Two years is the statute of limitations (deadline) to bring a personal injury lawsuit in California for compensatory damages, punitive damages or other relief.1 You may still file a personal injury lawsuit after the two-year time limit passes, but courts dismiss “stale” lawsuits unless you can show that a legal exception caused the statute of limitations in your case to “toll” (pause).
Under California’s “discovery rule,” this two-year time window begins running when you reasonably should have realized you were injured. Usually this is the date of your accident, but it can be later if your injuries take time to manifest.2
The statute of limitations to sue for certain, specific injuries can be longer or shorter than two years:
|Injury type||California statute of limitations|
|Personal injury||2 years|
|Property damage / trespass||3 years|
|Wrongful death||2 years|
|Child sex abuse/assault||When you are 40 years old, or 5 years after you discover the abuse (whichever is later)|
|Wrongful birth||6 years|
|False imprisonment||2 years|
|Medical malpractice||1 year*|
|Legal malpractice||1 year*|
|Veterinary malpractice||1 year|
|Asbestos exposure||1 year*|
|Breach of oral contract||2 years|
|Breach of written contract||4 years|
|Felony victim||1 year**|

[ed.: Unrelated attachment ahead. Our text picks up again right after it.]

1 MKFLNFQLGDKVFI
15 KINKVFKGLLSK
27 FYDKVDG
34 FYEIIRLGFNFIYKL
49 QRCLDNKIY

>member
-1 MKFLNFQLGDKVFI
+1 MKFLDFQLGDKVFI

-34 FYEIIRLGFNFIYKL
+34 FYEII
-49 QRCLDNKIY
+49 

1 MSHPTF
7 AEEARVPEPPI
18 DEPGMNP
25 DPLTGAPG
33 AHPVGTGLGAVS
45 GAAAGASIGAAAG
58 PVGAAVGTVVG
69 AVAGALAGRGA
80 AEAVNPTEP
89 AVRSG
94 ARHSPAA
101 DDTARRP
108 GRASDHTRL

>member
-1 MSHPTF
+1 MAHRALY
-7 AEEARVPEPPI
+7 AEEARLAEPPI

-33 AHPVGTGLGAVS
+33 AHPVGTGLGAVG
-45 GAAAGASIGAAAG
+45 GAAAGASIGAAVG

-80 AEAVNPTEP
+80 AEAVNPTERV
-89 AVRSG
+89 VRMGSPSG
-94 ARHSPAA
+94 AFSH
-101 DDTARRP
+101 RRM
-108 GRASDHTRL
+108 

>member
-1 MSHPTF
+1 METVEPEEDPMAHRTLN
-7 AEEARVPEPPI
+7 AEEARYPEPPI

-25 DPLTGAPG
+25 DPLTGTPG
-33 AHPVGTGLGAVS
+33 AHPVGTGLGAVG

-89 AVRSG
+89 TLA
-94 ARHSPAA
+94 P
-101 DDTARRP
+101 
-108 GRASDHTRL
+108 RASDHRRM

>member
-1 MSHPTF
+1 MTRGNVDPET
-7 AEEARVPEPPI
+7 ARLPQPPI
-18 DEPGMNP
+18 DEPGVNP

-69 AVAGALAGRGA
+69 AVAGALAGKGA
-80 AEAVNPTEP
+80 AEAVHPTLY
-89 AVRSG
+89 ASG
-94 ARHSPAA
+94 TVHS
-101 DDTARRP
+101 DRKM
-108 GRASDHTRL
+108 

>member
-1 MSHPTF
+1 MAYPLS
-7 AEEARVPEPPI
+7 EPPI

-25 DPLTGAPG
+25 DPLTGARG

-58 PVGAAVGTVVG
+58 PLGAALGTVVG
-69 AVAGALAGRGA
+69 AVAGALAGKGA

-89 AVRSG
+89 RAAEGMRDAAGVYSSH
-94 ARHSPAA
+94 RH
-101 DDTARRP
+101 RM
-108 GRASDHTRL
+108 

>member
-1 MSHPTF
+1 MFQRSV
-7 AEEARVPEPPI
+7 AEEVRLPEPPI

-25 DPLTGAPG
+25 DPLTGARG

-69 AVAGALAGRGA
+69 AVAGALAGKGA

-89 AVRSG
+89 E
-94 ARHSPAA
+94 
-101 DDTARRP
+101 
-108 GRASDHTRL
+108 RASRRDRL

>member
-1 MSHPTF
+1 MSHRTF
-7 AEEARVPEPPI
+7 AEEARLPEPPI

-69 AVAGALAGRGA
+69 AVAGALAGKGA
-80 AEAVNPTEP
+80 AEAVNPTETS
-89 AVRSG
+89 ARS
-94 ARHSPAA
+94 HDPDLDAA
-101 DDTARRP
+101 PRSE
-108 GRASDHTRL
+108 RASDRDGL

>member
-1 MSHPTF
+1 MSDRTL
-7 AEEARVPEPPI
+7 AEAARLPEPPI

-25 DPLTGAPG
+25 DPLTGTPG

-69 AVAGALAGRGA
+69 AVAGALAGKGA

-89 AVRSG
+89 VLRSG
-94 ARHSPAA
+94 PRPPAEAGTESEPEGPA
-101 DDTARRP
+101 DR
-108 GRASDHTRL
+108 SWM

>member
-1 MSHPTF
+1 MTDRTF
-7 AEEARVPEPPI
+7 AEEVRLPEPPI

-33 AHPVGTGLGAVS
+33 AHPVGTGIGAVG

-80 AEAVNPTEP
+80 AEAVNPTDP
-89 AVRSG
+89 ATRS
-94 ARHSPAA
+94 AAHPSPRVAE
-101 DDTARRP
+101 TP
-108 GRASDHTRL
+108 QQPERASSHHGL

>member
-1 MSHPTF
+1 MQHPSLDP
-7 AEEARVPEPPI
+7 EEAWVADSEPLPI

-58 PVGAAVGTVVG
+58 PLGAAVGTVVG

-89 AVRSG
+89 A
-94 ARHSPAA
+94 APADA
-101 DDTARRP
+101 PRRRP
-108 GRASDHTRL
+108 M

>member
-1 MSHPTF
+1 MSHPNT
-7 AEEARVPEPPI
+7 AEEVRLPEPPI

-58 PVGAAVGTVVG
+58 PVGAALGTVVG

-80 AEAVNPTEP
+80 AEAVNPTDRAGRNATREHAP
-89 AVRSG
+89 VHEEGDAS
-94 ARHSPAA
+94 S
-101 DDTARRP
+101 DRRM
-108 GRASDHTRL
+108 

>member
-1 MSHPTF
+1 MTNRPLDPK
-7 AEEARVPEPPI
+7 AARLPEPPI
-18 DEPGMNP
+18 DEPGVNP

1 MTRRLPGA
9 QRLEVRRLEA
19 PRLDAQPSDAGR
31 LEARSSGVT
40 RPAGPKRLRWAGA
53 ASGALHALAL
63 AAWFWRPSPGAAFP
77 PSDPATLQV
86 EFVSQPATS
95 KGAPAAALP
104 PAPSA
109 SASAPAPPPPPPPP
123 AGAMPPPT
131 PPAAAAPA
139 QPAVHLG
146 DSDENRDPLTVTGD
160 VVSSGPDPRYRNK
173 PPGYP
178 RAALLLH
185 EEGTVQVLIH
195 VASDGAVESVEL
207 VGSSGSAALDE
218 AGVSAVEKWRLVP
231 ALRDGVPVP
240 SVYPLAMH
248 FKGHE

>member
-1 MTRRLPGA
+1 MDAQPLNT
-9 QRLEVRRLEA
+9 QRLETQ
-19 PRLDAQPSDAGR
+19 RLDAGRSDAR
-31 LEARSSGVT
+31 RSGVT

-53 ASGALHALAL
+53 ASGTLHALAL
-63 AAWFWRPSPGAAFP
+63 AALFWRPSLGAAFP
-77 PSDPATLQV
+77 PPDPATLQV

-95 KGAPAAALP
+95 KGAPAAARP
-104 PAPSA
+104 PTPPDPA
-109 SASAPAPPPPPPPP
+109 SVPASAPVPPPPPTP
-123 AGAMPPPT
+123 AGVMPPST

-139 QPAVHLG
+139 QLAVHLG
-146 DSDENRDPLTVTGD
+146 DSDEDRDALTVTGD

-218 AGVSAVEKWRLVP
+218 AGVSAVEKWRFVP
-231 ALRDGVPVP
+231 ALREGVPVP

|Victim of serious felony||10 years**|
|Mesothelioma and other asbestos claims||1 year from the date on which you first suffered a disability, or 1 year after the date on which you either knew, or through the exercise of reasonable diligence should have known, that such disability was caused or contributed to by such exposure 3|
|Dalkon Shield claims||15 years of the date on which your injury occurred, except that the statute is tolled starting August 21, 1985 4|
|Recovery or conversion of personal property left at a hotel, hospital, or similar temporary lodging||90 days from when you leave the facility 5|
|*from discovery |
**from conviction 6
When do statutes of limitations toll?
In California, the statute of limitations temporarily pauses while the defendant (at-fault party) in your case is either:
- under 18 years old,
- outside the state of California,
- in state prison (not county jail), or
- legally insane.
If and when the condition leading to tolling has ended, the statute of limitations can resume.7
In cases where you were the victim of a serious felony such as rape, kidnapping, or attempted murder, you have 10 years from the defendant’s discharge from parole to sue. For less serious felonies, you have one year after the defendant’s judgment to sue.8
What about medical malpractice cases?
Malpractice claims have some of the shortest statutes of limitations in California.
In general, medical malpractice claims must be filed by the earlier of:
- 1 year after the injury was discovered (or should have been discovered);9 or
- 3 years after the injury occurred.10
For veterinary malpractice, the one-year statute of limitations starts running on the actual date of the injury.11
When can I sue if I was injured as a minor?
If you were a minor when your accident occurred in California, the statute of limitations usually does not begin running until you turn 18 – which is the age at which you gain the legal capacity to make decisions.12 Though if you were a child sex abuse victim, you may sue your abusers anytime
- before your 40th birthday or
- within 5 years of discovering the abuse (whichever is later).13
In medical malpractice claims however, minor victims must file lawsuits within the later of: